Bitcoin fell 2% over the past week and currently trades for $19,126; Ethereum fell 3.5% to a current price of $1,282, according to CoinGecko data.
On Monday, Bitcoin’s mining difficulty hit a new all-time high after rising by 14%—the largest spike since May. As difficulty increases, miners could face slimmer profits if Bitcoin’s price stays inert, since more computing power and electricity is needed to mine. However, mining difficulty increases also indicate a strong and growing network.
Ethereum’s supply turned deflationary last weekend, meaning more ETH is currently being burned (removed from circulation) than created. This comes as no surprise to Ethereum flag-wavers—it was announced as part of the post-merge process—but the news had little effect on prices this week.
Uniswap (UNI) tumbled 8% to $6.13 and Chainlink (LINK) also fell 8% and currently trades at $6.95. Ethereum Classic (ETC) and Near Protocol (NEAR) also both tumbled around 16% this week.
Major adoption moves
Two huge institutional players announced moves into crypto this week: Google Cloud and BNY Mellon.
Google’s cloud division on Tuesday announced that it will use Coinbase to accept crypto payments for cloud services early next year. A “handful” of customers will be able to pay in crypto through integration with Coinbase Commerce, a payments tool for businesses. As part of the deal, Coinbase Commerce is expected to move “data-related applications” from Amazon Web Services’ cloud to Google’s.
Investment banking titan BNY Mellon, one of the oldest U.S. banks in continuous operation, on Tuesday launched a custody service for Bitcoin and Ethereum on behalf of select investment firms using software developed with crypto custody provider Fireblocks. BNY Mellon has tapped Chainalysis for compliance software and will be storing clients’ private keys and providing bookkeeping services on their crypto portfolios.
Perhaps a year ago, during a different economic cycle, those two moves would have moved crypto markets. Not this week, in the current macro environment.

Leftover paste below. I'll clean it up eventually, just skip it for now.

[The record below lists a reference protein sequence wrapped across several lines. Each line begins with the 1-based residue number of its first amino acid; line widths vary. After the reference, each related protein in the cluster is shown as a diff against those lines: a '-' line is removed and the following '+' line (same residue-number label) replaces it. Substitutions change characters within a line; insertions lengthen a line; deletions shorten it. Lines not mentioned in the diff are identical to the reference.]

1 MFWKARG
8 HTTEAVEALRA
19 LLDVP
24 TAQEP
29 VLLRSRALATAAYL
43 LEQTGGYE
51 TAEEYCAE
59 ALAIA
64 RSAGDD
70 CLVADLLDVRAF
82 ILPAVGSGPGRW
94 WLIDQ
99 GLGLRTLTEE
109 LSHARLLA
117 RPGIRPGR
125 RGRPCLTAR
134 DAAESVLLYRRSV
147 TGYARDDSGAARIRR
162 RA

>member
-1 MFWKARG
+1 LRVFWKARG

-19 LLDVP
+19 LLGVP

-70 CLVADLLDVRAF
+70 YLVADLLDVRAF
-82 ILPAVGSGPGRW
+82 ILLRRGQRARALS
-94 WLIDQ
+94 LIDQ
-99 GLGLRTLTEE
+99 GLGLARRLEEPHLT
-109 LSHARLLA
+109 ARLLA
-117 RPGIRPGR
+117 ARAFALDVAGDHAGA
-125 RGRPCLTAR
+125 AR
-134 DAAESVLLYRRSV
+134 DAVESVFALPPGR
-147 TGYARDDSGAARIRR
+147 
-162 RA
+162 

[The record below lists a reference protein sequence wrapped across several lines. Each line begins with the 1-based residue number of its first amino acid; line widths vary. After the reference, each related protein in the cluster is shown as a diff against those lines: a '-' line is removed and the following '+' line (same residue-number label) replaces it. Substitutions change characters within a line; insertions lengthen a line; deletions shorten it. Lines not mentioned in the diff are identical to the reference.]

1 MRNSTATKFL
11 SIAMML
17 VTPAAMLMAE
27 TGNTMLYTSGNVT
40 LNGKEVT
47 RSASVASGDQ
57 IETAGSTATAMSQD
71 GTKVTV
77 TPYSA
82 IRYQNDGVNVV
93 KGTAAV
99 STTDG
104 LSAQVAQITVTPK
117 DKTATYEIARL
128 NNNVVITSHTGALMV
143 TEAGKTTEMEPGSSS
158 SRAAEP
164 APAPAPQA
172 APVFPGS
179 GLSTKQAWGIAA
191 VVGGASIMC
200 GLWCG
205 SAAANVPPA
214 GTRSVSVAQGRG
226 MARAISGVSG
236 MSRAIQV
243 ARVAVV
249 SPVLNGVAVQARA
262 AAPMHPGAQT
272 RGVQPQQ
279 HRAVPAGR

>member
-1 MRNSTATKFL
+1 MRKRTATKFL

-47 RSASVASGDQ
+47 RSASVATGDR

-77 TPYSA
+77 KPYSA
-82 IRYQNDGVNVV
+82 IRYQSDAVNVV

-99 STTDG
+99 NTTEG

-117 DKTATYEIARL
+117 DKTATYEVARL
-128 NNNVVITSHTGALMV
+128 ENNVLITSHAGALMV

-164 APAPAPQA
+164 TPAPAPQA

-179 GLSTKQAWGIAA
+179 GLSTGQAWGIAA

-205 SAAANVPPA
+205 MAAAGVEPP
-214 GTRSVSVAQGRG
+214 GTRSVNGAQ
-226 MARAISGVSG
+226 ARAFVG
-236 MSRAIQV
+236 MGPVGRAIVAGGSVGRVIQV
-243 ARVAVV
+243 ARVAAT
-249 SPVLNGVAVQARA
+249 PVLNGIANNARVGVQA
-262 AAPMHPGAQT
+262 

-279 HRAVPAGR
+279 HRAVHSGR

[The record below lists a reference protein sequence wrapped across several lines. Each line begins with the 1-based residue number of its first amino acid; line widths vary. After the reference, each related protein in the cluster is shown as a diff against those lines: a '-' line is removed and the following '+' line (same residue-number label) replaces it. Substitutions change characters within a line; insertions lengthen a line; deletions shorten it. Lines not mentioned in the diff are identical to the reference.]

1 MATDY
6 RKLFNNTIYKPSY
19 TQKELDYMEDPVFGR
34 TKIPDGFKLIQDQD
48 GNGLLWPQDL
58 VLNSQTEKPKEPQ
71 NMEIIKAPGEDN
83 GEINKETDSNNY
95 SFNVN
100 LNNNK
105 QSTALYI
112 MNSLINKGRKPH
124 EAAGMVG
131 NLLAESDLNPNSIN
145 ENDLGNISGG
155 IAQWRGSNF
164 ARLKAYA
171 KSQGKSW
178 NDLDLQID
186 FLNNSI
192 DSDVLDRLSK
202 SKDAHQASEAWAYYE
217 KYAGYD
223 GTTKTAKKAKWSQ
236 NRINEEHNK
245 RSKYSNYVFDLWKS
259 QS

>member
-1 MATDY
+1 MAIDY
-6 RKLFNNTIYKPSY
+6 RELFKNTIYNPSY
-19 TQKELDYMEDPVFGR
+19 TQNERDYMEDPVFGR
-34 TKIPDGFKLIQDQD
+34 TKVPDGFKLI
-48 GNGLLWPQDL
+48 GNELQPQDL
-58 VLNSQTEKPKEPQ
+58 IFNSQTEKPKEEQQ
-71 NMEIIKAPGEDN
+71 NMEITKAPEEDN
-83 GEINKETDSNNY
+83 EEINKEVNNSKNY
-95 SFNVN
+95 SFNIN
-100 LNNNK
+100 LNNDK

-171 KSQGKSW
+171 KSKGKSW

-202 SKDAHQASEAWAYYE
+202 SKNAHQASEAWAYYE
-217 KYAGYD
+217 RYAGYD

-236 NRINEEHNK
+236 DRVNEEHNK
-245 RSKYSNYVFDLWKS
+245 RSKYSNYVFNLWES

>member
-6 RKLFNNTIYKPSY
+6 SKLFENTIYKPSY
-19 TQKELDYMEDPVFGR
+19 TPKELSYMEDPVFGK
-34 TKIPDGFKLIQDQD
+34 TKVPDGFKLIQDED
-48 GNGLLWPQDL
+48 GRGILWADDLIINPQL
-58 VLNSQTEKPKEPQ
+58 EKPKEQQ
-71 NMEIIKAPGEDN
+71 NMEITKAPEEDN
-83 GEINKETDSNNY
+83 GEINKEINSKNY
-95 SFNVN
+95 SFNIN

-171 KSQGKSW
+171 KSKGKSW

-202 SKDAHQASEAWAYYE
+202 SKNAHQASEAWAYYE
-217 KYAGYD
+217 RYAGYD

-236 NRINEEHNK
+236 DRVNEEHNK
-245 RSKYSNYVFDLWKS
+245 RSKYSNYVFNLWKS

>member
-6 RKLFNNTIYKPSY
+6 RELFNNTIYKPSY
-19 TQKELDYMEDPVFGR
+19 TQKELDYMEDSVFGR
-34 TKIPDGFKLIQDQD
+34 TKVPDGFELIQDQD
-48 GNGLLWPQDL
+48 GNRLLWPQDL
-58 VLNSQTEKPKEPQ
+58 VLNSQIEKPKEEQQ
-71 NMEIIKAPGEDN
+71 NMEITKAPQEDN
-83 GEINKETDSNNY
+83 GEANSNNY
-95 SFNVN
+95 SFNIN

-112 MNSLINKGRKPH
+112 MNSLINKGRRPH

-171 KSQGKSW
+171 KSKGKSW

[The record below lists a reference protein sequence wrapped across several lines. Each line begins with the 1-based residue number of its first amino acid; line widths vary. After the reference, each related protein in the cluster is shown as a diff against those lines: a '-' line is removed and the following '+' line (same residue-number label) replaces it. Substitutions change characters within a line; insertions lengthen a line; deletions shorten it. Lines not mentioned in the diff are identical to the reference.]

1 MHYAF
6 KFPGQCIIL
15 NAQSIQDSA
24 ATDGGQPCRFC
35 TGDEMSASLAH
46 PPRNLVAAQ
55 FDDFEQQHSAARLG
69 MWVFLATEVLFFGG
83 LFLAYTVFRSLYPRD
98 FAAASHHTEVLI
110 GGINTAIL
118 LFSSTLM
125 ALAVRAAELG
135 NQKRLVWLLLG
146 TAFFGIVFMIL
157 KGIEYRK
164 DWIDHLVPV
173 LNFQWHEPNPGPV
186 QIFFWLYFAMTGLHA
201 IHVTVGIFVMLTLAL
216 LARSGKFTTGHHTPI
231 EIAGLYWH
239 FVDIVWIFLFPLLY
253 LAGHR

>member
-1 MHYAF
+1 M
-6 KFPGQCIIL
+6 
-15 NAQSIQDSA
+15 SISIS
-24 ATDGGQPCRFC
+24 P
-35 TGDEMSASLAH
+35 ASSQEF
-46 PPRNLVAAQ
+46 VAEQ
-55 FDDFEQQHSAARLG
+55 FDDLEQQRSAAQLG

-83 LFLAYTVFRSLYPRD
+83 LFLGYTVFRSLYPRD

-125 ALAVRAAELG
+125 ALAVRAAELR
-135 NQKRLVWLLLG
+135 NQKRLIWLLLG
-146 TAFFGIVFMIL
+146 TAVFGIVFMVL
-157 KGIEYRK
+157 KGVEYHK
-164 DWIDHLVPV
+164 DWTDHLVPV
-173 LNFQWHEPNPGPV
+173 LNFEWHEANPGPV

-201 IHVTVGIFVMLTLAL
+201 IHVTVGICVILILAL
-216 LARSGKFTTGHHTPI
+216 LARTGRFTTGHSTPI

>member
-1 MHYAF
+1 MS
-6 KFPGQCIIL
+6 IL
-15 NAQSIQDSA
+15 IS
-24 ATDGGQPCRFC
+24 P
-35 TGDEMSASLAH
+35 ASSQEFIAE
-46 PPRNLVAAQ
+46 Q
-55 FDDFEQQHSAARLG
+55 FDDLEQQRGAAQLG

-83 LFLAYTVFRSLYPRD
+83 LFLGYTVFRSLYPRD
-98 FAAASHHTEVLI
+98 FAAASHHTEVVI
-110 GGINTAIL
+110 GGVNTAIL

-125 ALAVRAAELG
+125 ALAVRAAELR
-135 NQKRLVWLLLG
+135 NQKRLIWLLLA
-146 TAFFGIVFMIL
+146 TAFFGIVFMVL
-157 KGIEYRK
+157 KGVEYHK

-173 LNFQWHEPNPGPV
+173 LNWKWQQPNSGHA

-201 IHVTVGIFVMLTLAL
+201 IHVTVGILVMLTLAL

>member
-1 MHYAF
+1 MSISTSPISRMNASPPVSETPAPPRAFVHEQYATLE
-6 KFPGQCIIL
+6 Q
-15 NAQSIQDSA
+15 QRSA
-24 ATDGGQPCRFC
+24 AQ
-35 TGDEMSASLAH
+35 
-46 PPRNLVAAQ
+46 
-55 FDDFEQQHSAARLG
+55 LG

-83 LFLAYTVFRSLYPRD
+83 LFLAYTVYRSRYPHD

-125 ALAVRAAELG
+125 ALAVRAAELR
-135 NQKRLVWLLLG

Dispatches from Brussels and Washington
European Union lawmakers on Monday voted 28 to 1 to pass the Markets in Crypto Assets Regulation (MiCA)—a landmark package of legislation that hopes to regulate crypto within the bloc. If it survives the next round of voting, MiCA’s implementation will make stricter demands on crypto companies, stablecoin issuers, and miners.
Back in April last year, the G20 (an affiliation of 20 of the world’s largest economies) tasked the Organization for Economic Co-operation and Development (OECD) to “develop a framework providing for the automatic exchange of tax-relevant information on Crypto-Assets” between nations. On Monday, the OECD submitted its framework to the G20.
Finance ministers and central bank governors met in Washington later in the week to review the 100-page Crypto Asset Reporting Framework (CARF) and suggested amendments to the group’s Common Reporting Standard (CRS).
On Wednesday, Massachusetts Senator Elizabeth Warren and six other U.S. Democrat lawmakers submitted a letter to Pablo Vegas, CEO of the Electric Reliability Council of Texas (ERCOT), calling Texas a “deregulated safe harbor” for crypto mining operations and requesting information on the energy consumption of Bitcoin mining operations in the state of Texas.
Finally, this week brought yet another rejection from the SEC for a Bitcoin spot ETF (exchange-traded fund, this time from Cboe BZX Exchange.
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